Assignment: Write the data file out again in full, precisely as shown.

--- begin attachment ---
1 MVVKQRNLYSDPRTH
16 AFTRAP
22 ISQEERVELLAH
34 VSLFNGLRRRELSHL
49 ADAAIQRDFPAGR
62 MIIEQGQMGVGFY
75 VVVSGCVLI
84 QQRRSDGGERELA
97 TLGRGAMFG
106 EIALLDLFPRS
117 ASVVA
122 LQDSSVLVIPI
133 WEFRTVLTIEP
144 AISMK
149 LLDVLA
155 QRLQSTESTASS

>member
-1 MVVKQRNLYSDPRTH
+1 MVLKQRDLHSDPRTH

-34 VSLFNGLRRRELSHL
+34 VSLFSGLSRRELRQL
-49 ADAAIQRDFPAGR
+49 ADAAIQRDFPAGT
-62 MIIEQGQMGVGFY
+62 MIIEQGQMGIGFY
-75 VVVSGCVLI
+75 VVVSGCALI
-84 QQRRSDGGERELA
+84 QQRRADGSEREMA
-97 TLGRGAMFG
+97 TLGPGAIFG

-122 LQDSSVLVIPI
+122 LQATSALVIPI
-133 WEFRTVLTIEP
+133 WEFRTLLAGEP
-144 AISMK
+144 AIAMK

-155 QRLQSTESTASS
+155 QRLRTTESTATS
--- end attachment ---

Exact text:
1 MVVKQRNLYSDPRTH
16 AFTRAP
22 ISQEERVELLAH
34 VSLFNGLRRRELSHL
49 ADAAIQRDFPAGR
62 MIIEQGQMGVGFY
75 VVVSGCVLI
84 QQRRSDGGERELA
97 TLGRGAMFG
106 EIALLDLFPRS
117 ASVVA
122 LQDSSVLVIPI
133 WEFRTVLTIEP
144 AISMK
149 LLDVLA
155 QRLQSTESTASS

>member
-1 MVVKQRNLYSDPRTH
+1 MVLKQRDLHSDPRTH

-34 VSLFNGLRRRELSHL
+34 VSLFSGLSRRELRQL
-49 ADAAIQRDFPAGR
+49 ADAAIQRDFPAGT
-62 MIIEQGQMGVGFY
+62 MIIEQGQMGIGFY
-75 VVVSGCVLI
+75 VVVSGCALI
-84 QQRRSDGGERELA
+84 QQRRADGSEREMA
-97 TLGRGAMFG
+97 TLGPGAIFG

-122 LQDSSVLVIPI
+122 LQATSALVIPI
-133 WEFRTVLTIEP
+133 WEFRTLLAGEP
-144 AISMK
+144 AIAMK

-155 QRLQSTESTASS
+155 QRLRTTESTATS